FIGS. (5) and (6) show two conventional methods of implementing slope compensation. These methods, however, are unable to solve the problems in the previous description and are unable to operate under wide input ranges (VIN).
In view of the above advantages and disadvantages with the conventional approaches the object of the present invention is to provide a solution to these disadvantages and achieve a power conversion suitable for wide input voltage ranges. Additionally, the objects of the present invention are:
(a) to improve the power conversion efficiency and save energy.
(b) to shrink the volume of power converter and save the material costs.
These objects are realized in a novel slope compensation construction which allows the power converter to operate in continuous mode under the medium load or heavy load condition. Furthermore, no minimum load or dummy load is required under the light load or no load conditions. The adaptive function of the present invention enhances the linearity of the control loop in response to a lower input voltage and permits a higher duty cycle (TON /TOFF), thereby necessitating only smaller input capacitor. In an off-line power converter, a high voltage, high capacity electrolytic capacitor is expensive and large. It is much more compact and cost effective to use a smaller input capacitor.
In accordance with the present invention, a programmable current source comprises a capacitor, generating a slope signal. This slope signal is added to a current feedback loop for slope compensation. The slope signal is synchronized with the switching signal of power converter via connection to a diode; the input of the programmable current source having a resistor, coupled to the voltage feedback loop of the power converter, and generating a slope signal in response to the input voltage and output load of power converter. The slew rate and magnitude of the slope signal is responsive to the input voltage and output load, and the signal width of the slope signal is equal to the pulse width of the switching signal of power converter.
FIG. (1) is a simplified circuit illustrating a conventional current mode power converter;
FIG. (2) shows continuous mode current waveforms;
FIG. (3) shows the current waveform under relatively high and relatively low VIN ;
FIG. (4) is the current loop feedback signal, in which the slope compensation signal is added, thus illustrating of a nonlinear deviation in the power control;
FIGS. (5) and (6) show, respectively, two forms of prior art circuits;
FIG. (7) is a schematic diagram illustrating a preferred embodiment of the present invention; and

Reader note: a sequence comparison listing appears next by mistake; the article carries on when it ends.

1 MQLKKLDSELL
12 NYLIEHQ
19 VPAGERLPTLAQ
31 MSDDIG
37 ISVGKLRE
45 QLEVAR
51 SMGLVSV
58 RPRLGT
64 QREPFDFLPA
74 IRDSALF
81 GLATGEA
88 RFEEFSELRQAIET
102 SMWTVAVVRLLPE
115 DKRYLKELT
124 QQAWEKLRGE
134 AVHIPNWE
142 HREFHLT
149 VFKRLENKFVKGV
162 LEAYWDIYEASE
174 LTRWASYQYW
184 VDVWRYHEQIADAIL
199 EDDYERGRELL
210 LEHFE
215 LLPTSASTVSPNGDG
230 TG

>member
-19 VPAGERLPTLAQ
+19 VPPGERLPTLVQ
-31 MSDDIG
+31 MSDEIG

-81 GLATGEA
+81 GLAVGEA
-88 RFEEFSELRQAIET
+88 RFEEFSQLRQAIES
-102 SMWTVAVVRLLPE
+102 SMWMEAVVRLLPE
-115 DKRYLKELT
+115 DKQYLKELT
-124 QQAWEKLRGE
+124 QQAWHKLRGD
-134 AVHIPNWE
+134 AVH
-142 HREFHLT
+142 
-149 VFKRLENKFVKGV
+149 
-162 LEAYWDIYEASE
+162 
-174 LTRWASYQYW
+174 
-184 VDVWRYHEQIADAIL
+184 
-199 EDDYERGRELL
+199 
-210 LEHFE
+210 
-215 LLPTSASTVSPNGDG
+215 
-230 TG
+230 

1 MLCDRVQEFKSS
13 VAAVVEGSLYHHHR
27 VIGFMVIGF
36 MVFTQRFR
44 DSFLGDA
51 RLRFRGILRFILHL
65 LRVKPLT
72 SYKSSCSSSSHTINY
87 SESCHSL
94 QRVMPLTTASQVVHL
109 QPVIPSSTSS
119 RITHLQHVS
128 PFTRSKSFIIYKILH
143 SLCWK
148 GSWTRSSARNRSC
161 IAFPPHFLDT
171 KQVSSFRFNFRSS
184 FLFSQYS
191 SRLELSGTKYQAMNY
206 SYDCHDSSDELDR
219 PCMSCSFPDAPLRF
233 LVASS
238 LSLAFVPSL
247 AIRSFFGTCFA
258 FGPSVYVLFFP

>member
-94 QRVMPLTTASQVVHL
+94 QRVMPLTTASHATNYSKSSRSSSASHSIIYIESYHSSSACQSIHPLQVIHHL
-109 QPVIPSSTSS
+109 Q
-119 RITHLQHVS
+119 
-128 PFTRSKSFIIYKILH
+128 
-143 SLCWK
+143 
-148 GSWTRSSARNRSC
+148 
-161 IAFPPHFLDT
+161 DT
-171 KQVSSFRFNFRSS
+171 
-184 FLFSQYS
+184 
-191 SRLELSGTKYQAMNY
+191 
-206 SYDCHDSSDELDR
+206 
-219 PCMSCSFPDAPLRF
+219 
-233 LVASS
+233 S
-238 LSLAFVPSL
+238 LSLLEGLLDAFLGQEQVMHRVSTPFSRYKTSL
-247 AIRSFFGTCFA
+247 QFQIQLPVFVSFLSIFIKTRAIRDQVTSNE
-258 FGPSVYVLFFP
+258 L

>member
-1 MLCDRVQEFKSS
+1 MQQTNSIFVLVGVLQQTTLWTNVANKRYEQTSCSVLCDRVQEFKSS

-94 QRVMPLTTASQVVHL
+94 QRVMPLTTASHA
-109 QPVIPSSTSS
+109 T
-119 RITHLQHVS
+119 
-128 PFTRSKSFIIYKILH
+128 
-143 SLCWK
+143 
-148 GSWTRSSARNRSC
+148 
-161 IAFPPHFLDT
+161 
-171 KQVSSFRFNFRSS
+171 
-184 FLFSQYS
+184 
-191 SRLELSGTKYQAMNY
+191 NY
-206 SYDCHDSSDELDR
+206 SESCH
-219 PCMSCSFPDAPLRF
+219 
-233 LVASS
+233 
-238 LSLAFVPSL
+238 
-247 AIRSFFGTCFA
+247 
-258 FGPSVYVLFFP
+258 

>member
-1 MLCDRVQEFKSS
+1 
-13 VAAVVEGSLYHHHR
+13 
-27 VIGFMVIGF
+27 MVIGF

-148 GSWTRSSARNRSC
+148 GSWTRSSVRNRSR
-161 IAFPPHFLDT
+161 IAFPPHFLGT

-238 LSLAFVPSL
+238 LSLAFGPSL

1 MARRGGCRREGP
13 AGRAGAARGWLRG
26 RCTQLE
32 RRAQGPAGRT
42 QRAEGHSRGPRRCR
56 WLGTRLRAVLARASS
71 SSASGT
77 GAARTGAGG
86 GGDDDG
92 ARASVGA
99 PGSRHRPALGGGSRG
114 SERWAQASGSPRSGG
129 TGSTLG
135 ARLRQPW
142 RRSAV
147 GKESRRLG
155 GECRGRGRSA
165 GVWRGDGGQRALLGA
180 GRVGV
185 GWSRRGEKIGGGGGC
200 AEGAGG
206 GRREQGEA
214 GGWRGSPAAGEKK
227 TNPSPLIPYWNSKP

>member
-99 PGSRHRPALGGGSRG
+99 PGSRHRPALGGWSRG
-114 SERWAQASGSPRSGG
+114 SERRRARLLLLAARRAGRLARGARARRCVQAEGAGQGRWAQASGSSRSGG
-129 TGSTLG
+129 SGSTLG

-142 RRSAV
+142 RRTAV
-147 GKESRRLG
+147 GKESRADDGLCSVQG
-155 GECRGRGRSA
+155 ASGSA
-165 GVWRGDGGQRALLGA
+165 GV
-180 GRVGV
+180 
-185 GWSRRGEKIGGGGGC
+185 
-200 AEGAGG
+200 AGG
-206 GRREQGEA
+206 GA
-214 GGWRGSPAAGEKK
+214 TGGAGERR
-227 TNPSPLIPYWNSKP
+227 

FIG. (8) is the voltage waveform of ripple in the input capacitor.
FIG. (7) shows an embodiment of a current mode power converter constructed in accordance with the present invention. PWM controller U1 is a general control circuit for current mode power conversion. The switching signal VSW (the output of U1) drives a switching MOSFET Q2. A transformer TM is placed in series with VIN and Q2 for the power transfer. Switching frequency is determined by capacitor C3 and the oscillator (osc) in U1. The Latch of U1 is set by osc and reset by the comparator (Comp) in U1. Thus, the on time starts at the clock pulse of osc and ends when the voltage level of the signal from the current feedback loop 200 equals the voltage level of a signal from a voltage feedback loop 150. The voltage feedback loop consists of error amplifier U3 and optocoupler U2. The output voltage of power converter, Vo, is sensed and compared to a reference voltage in the error amplifier U3. The optocoupler U2 is required for the isolation in an off-line power converter, otherwise the amplified error voltage can be directly fed to the comparator of U1. Another input to the comparator is the current feedback signal in which the primary current of transformer TM is sensed by resistor RP, and is coupled to U1 via the low pass filter R5 and C2. Adaptive slope compensator 100 has a pnp transistor Q1, and incorporates resistors R1, R2, R3 to form a programmable current source. Power is supplied from VR of U1, as a constant voltage (reference voltage) output of U1. The output of the programmable current source, the collector of Q1, has a capacitor CT connected to ground, which serves to produce a slope waveform, and provides the time constant for the slew rate of the slope signal. A diode DT is connected between the output of the programmable current source and the output of U1 (VSW), which serves to synchronize the slope signal 250 with the switching signal VSW, 300. Bridged by the series of D1 and R4, slope signal 250 is added to the current loop 200. Via resistor R1, the input of the programmable current source is connected to any suitable means, exemplified here as VFB, a voltage feedback loop signal, and thereby the output current of the programmable current source is effected by input voltage VIN and output the power PO of power converter.